From the James Tate Tribute


I have a lot of memories of James Tate floating around in my head, but one of my fondest is seeing him read several years ago in NYC with Matthew Zapruder. It was years after I graduated from UMass-Amherst, where I had studied with Jim, and I think I was living in NYC at the time, so of course, I went to the reading. Matthew gave a phenomenal reading and then Jim was second and he sat at a little table with a lamp on the stage, as he often did in his later years. What proceeded to happen was probably one of the most important poetry memories of my life, because as the whole reading progressed I burst into more and more insane laughter responding obviously to how funny Jim’s poems were. Now as I think about those twenty or so minutes I feel kind of a chill looking back, struck again at the space of memory, thinking about how deadpan his delivery was, how grotesque and utterly sublime chance experience is, at how lucky I was to be in that room, to have studied with him, to have found poetry, to have been saved. It could have gone so many other ways. But sometimes life gives you a gift. I open that memory sometimes, its hot-pink-and-purple plaid wrapping paper, and I say, thank you, thank you for that. 

Jim read lots of poems that night, but the one I remember most, even now, was “The Ice Cream Man.” In the poem, a man is applying for a job to drive an ice cream truck and the person interviewing him starts asking him more and more ridiculous questions, suggesting that the job of serving children ice cream also requires military training to deal with the very real potential of all of these unexpectedly violent encounters. The poem is obviously a play of the evil elitist policing of Americana, with its suburban construction of “safety,” and the ice cream truck, a seemingly universal delight for innocent children as the first step in creating a corrupt society. It’s that and the way it says it. Rhetorically the poem is so brilliant because as it goes on, getting more and more absurd and you are chuckling along, it becomes harder to tell if the persona is agreeing with his potential new boss just because he needs the job so badly or because he is himself a sadist. The way the poem opens up these possibilities to you seems to be both to get a shock from the reader system, which that night was a group of poetry goers who had come there not to be safe at all, and also, in some odd way, to the poet himself. And this was no more clear than hearing Jim read that night, as I realized in the space of the poem, that even he couldn’t know what his persona’s motivations were, that his persona was wholly its own thing, a livewire of freakish intensity, just there, there for us, like we are always, just sitting and being there. Just there.

Poetry often wants to make itself into something sideways of life, past the language of what living is, an artifact. Yes, it is that, but it’s also the thing in the dream, which you can’t survive from. It’s that bear or ghost or person who is chasing you and you don’t get away. You can’t. Do you want to? That’s the question you always have to ask yourself. Once the bear gets to you, it actually has a dance to show you. Do you wait to watch it, or do you run away? I really can’t tell you what to do. No one can. What is the landscape in which you are truly yourself? In the dream with the bear, you will never exactly know. I will always love James Tate for teaching us that.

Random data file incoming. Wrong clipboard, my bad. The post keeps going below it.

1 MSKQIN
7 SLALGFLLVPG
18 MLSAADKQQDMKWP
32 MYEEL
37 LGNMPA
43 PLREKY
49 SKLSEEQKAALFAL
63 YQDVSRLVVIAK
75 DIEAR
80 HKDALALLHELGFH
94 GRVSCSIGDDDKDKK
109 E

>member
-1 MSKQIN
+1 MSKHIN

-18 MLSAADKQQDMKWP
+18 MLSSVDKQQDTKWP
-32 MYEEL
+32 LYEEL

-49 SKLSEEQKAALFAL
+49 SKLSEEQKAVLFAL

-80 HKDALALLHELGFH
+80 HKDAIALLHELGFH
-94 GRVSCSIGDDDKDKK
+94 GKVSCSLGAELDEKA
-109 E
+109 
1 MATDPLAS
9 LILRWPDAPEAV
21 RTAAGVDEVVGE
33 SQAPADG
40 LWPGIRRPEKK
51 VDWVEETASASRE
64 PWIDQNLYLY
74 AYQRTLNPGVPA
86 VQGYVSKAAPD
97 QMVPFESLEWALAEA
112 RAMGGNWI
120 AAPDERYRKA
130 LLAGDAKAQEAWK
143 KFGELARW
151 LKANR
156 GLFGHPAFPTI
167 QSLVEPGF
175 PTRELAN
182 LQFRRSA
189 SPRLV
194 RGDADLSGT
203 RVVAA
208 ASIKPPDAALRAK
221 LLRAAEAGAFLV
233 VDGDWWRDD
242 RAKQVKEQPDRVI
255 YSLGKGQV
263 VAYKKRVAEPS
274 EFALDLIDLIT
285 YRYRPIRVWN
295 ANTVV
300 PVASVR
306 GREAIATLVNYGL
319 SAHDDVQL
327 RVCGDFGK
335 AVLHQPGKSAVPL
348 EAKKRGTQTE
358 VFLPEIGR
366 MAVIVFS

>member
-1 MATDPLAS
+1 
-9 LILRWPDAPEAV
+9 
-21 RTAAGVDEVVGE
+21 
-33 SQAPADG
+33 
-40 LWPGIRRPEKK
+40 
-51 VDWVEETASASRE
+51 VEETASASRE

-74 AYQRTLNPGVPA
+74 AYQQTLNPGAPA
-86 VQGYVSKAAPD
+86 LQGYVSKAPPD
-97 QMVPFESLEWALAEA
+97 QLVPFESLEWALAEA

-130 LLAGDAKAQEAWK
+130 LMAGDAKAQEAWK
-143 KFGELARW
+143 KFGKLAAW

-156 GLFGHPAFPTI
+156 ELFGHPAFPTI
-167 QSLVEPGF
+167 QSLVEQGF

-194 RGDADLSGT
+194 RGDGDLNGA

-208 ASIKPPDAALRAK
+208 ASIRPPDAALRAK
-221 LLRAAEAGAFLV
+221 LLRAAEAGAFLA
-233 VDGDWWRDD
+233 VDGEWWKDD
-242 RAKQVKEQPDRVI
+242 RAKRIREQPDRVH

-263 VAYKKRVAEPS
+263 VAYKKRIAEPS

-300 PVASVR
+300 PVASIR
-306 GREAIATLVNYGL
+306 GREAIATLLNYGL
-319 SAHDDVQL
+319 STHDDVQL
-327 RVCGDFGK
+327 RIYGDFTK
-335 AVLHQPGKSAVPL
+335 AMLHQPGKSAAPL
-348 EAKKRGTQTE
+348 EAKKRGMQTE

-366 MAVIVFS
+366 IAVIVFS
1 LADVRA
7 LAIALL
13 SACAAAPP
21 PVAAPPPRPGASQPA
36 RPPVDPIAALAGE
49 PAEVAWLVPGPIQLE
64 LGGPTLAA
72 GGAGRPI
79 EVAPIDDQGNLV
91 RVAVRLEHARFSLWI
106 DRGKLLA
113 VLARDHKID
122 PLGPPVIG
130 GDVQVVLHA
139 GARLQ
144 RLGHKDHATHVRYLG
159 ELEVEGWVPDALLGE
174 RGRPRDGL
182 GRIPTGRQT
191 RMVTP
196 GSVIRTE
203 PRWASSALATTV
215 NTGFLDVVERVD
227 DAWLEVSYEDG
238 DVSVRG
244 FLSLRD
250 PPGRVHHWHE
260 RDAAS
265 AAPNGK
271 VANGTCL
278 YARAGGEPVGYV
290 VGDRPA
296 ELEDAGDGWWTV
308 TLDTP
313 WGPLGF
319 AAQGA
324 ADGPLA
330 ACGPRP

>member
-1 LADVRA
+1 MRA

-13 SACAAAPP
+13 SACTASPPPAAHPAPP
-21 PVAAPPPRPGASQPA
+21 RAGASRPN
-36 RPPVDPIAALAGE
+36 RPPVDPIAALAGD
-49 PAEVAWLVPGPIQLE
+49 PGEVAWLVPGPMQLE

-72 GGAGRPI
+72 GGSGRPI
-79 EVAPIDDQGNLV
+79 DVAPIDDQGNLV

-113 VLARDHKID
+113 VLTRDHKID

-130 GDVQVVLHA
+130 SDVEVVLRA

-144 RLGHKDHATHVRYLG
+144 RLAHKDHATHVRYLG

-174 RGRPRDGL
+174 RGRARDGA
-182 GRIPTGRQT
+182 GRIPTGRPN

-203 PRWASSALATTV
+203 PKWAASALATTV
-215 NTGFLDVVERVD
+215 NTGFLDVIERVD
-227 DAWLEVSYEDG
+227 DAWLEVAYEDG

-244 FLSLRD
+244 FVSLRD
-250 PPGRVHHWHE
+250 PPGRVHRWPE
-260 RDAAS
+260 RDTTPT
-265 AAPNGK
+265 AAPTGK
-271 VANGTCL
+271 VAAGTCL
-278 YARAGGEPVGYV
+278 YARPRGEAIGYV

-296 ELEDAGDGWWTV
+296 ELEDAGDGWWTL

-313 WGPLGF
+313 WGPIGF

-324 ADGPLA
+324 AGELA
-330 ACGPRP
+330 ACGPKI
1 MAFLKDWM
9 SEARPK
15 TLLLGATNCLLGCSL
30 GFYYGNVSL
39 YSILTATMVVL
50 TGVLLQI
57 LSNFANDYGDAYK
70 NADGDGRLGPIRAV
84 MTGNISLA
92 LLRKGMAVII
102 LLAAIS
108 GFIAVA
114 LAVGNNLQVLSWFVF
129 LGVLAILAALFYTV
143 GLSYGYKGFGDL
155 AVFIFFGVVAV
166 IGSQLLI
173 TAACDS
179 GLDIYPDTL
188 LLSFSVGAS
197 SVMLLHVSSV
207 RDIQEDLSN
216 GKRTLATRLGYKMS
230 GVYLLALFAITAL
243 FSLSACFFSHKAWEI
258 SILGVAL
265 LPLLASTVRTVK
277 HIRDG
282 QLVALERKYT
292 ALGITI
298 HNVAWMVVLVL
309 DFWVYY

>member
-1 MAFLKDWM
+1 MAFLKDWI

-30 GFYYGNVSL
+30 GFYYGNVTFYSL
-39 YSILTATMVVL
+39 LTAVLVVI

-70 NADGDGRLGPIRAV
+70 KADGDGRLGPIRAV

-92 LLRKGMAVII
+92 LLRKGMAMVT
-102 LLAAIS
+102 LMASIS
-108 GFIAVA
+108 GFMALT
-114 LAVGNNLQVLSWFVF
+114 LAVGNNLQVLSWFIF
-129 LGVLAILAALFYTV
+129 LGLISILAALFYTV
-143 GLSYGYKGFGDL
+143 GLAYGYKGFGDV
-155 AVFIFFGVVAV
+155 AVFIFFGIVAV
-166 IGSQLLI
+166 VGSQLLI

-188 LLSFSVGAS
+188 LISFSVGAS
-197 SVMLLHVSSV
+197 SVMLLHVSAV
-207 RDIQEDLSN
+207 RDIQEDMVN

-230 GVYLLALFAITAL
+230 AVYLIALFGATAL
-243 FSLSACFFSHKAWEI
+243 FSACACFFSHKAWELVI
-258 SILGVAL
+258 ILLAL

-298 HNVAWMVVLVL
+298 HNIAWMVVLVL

Among Jim’s archives at the Harry Ransom Center—one which didn’t make it into this issue—is a simple photograph of Jim. He’s in a dark suit with a crisp white shirt and a dark tie, and his eyes look dark. Maybe some would call his eyes sad. I instead would like to call them heartfelt, drawn into the deep. I want to ask: Why is he wearing this suit? Is he going someplace important and if so, is he happy he is going there? I want to say, that you can never tell looking into the eyes of someone in a photograph, looked on past their death, what the person felt in that living moment. Maybe all they were thinking about was when they would have their lunch and what they would eat during it. A peaceful lunch is a true joy—don’t knock it now. Perhaps all semblances of the past have a cool indifference. To say that James Tate’s poems are rapt with the very stuff of life is the thing I might say when peering into the past through that photograph. He had a sense of humor—maybe that’s the thing I’d like to say. He was really funny both in his poems and out of them. I think that’s important. We don’t only have laughter, but we do have it, and isn’t that important. We often comment glibly that the ones who have been to the core of the earth make a joke about it. He did. It’s a pretty funny joke, after all. I laughed. We all laughed. But the party is never over, so let’s keep it going. There is dancing and laughter and balloons and pink cake. Everyone is there. And they’ve lit the lanterns on the road, and we can clearly see the way there. We have met the enemy and he is us. Traces of nobility and a low pitch. I can pick the butterflies and pansies you left for Helen from the hedge. At the party, Jim is there and he has left a vase out on the table. Let’s fill it. 

Dorothea Lasky is the author of four books of poetry, most recently ROME (Norton / Liveright, 2014), as well as Thunderbird, Black Life, AWE, all out from Wave Books. She is the co-editor of Open the Door: How to Excite Young People About Poetry (McSweeney’s, 2013) and several chapbooks, including Poetry is Not a Project (Ugly Duckling Presse, 2010). Currently, she is an Assistant Professor of Poetry at Columbia University’s School of the Arts, co-directs Columbia Artist / Teachers, and lives in New York City.